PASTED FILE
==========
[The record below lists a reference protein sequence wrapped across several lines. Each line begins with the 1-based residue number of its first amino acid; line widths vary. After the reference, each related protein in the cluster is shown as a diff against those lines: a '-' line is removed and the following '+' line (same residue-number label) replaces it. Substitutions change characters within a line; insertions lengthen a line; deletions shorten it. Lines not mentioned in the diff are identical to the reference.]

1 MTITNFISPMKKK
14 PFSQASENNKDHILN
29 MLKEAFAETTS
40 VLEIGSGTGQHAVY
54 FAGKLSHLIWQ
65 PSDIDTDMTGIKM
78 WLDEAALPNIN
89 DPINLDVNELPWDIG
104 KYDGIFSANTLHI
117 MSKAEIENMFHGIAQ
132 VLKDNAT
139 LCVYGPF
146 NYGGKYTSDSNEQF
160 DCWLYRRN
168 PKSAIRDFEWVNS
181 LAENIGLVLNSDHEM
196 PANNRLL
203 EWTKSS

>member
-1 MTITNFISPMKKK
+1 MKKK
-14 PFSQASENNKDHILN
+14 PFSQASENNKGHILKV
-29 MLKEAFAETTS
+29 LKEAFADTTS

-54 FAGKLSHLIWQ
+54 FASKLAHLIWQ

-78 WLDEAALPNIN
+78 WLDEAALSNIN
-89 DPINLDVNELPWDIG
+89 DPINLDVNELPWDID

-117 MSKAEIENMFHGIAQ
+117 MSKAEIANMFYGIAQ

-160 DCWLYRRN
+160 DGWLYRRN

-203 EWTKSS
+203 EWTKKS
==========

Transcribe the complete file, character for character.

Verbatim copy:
[The record below lists a reference protein sequence wrapped across several lines. Each line begins with the 1-based residue number of its first amino acid; line widths vary. After the reference, each related protein in the cluster is shown as a diff against those lines: a '-' line is removed and the following '+' line (same residue-number label) replaces it. Substitutions change characters within a line; insertions lengthen a line; deletions shorten it. Lines not mentioned in the diff are identical to the reference.]

1 MTITNFISPMKKK
14 PFSQASENNKDHILN
29 MLKEAFAETTS
40 VLEIGSGTGQHAVY
54 FAGKLSHLIWQ
65 PSDIDTDMTGIKM
78 WLDEAALPNIN
89 DPINLDVNELPWDIG
104 KYDGIFSANTLHI
117 MSKAEIENMFHGIAQ
132 VLKDNAT
139 LCVYGPF
146 NYGGKYTSDSNEQF
160 DCWLYRRN
168 PKSAIRDFEWVNS
181 LAENIGLVLNSDHEM
196 PANNRLL
203 EWTKSS

>member
-1 MTITNFISPMKKK
+1 MKKK
-14 PFSQASENNKDHILN
+14 PFSQASENNKGHILKV
-29 MLKEAFAETTS
+29 LKEAFADTTS

-54 FAGKLSHLIWQ
+54 FASKLAHLIWQ

-78 WLDEAALPNIN
+78 WLDEAALSNIN
-89 DPINLDVNELPWDIG
+89 DPINLDVNELPWDID

-117 MSKAEIENMFHGIAQ
+117 MSKAEIANMFYGIAQ

-160 DCWLYRRN
+160 DGWLYRRN

-203 EWTKSS
+203 EWTKKS